• Swinging. Drinking a cup of coffee while sitting on my porch swing is an amazing escape from the chaos inside the house. I love watching the leaves wave at me in the breeze, hearing the birds chirping or taking in the starry sky in the evening.

 

Dawn Spence – Avoiding Burnout by Slowing Down

Slowing down is the opposite direction of where my life is usually taking me, so when I look for ways to avoid burnout I put myself in a mommy time out using one of these methods.

  • A relaxing bath with an iced coffee
  • A pedicure(when funds allow)
  • Grabbing a salad by myself
  • Scheduling some friend time

I love being a mom, and a homeschool mom at that, but my life is demanding and I need the therapy these timeouts provide for me so I can be my best when caring for my loved ones.

 

Jace Clark – Avoiding Burnout by Being Creative

Allowing my creative juices to flow fuels me when I am headed towards mommy burnout. All I need to do is schedule some crafting time or even time to go shopping to look for more crafting ideas. These outlets provide me with what I need to keep going.

 

These outlets provide me with what I need to keep going.

 

Peggy Ployhar – Avoiding Burnout by Getting Active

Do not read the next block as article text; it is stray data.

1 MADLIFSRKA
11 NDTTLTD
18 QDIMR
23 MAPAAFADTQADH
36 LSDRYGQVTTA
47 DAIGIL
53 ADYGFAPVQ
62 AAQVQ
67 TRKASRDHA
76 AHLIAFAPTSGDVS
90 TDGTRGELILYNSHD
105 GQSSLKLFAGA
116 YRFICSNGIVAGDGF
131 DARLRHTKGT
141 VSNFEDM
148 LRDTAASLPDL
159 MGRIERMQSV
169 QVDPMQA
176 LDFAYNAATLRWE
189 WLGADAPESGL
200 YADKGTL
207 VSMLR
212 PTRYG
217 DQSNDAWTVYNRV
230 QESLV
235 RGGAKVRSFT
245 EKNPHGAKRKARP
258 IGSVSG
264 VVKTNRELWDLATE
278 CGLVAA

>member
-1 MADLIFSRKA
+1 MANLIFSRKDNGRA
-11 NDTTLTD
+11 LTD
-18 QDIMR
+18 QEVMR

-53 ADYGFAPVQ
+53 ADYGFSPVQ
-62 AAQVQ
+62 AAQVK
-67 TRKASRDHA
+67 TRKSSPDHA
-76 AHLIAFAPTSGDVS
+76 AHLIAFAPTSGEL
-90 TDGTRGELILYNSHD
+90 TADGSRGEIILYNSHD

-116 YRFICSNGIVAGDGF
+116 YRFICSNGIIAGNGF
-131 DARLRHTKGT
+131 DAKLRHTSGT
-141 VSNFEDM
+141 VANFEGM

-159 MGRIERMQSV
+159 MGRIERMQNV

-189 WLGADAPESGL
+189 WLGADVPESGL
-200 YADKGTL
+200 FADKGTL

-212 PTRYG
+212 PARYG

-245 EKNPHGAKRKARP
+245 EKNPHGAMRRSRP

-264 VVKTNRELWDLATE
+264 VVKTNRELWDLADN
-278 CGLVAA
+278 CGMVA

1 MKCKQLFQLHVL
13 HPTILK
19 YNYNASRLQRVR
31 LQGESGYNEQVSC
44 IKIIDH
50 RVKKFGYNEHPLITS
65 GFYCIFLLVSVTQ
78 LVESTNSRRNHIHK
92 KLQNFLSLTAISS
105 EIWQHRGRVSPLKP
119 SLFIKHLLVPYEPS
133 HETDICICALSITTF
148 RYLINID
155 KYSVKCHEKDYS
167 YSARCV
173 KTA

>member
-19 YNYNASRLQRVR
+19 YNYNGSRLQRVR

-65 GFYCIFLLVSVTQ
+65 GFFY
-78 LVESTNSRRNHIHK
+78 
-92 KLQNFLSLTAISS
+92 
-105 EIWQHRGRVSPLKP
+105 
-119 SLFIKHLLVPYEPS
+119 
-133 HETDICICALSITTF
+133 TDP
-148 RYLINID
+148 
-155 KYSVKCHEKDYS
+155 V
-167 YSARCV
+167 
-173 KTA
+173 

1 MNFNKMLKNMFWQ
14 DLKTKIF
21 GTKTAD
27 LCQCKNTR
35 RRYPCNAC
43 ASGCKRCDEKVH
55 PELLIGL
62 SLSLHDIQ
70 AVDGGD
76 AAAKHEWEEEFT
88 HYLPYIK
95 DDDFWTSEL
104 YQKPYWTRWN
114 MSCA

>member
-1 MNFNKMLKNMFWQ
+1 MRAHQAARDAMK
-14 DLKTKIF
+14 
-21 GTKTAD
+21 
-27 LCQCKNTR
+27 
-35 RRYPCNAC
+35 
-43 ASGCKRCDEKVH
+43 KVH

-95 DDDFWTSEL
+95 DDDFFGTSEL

I have learned I need to be moving to “rest” and fight burnout. The hardest part of accepting activity as rest has been learning to not stress over the fact that my husband or extended family think I need to be sitting down to be rested instead of doing on the following activities:

  • Aerial silks: Exercise is my biggest form of rest. I exercise every day, and most days it is on the aerial silks I have tethered to the ceiling of my two-story foyer. I turn on some worship music, pull out my crash mat and workout until I lose myself in the activity.
  • Power napping: Napping may not sound active, but my family will attest to my ability to get all the rest I need in a 5 to 10-minute nap. I wake up refreshed and with all the energy I need to to finish my day strong.